The biceps muscles are interesting because they have a lot more growth potential than many people realize—especially when you have a particular bicep head that's underdeveloped.
Waiter curls were popularized by Jeff Cavaliere and are very effective for developing the long head of the biceps due to the close grip you have on the dumbbell. This outer head emphasis will make your biceps look more peaked, especially when viewed from behind in a flexed position.
Related: How to work your biceps at home
Waiter curl exercise details
- Main Muscles: Biceps brachii
- Secondary Muscles: Brachialis, brachioradialis, forearm flexors
- Exercise Type: Strength
- Exercise Mechanics: Isolation
- Difficulty Level: Beginner
- Equipment Needed: One dumbbell
How to do waiter curls
- Cup one end of a moderately heavy dumbbell with both of your hands.
- Hold the dumbbell in front of your thighs.
- Curl the weight toward your chest while keeping your elbows still.
- Ensure that you keep the top end of the dumbbell facing straight up at all times.
- Forcefully contract your biceps at the top of the rep.
- Lower the weight under control until your arms are almost locked out.
- Repeat for 3-5 sets of 6-12 reps.
Benefits of waiter curls
The waiters curl has become popular in recent times thanks to the efforts of Jeff Cavaliere and a few others. These are the benefits that you can expect to gain if you do the exercise consistently and with the proper form.
Builds the bicep peak
The dumbbell waiter curl shifts the tension onto the outer muscle fibers of your biceps, otherwise known as the long head, due to the narrow grip that you have to hold the dumbbell with.
This results in a bigger, more prominent bicep peak that will enhance the aesthetics of your upper arms. Look at your biceps flexed (from behind) before you start doing waiter curls and then again after 6-12 weeks. If you have a lagging long head, then it's highly likely that your peak will have grown taller during this time.
Just make sure to keep the top of the dumbbell facing the ceiling at all times so that you can keep the tension on your biceps rather than letting your forearms take the strain. This is a pure isolation exercise, if there ever was one.
Makes your biceps burn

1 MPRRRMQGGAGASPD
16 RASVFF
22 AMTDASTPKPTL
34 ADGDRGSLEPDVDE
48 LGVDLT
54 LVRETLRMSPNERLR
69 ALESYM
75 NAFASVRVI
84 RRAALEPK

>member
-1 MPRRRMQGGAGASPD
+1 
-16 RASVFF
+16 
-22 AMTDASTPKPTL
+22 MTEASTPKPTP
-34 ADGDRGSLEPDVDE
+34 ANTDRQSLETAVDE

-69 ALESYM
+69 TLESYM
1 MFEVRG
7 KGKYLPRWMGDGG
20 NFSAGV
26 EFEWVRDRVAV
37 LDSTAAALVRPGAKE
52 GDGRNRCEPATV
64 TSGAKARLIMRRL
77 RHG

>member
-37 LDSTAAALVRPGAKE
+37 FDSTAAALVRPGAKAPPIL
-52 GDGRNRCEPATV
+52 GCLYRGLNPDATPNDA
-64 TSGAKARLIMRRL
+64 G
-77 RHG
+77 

Waiter curls make your biceps burn because they produce an extremely potent peak contraction. Not many other standing exercises offer a contraction of this intensity, so waiter curls are definitely a unique movement.
While you can also do the dumbbell waiter curl to build mass, it's equally effective as a finishing exercise due to its ability to produce a powerful pump.
So if you want to end your workout on a high with an enormous arm pump, then it's highly recommended to do high-rep waiter curls to finish off the remaining muscle fibers that you didn't get a chance to recruit with your heavier movements.
You can also give the dumbbell no money curl a try if you want to focus on building your biceps as a whole (recommended if you need more mass) rather than on prioritizing the long head.
It's highly convenient
So many exercises these days require fancy equipment that many of us simply don't have.
That's why the dumbbell waiter curl is becoming more popular.
All you need to perform it is one dumbbell, a spare 5-10 minutes, and a semi-decent tolerance for bicep lactic acid.
Therefore, it's extra convenient for anyone who trains at home and who wants to bring up the outer head of their biceps without relying on expensive training tools.
Waiter curls are a simple yet challenging exercise that pretty much anyone can perform and benefit from. With a single dumbbell and a desire to build your biceps, you can do the waiter curl anywhere, anytime and get those arm gains to enhance your aesthetics.
Use moderate to high reps for most of your waiter curls (8-15). There's nothing wrong with lifting heavy, but due to the semi-precarious wrist position of this otherwise flawless exercise, you want to keep the resistance lighter and the reps higher.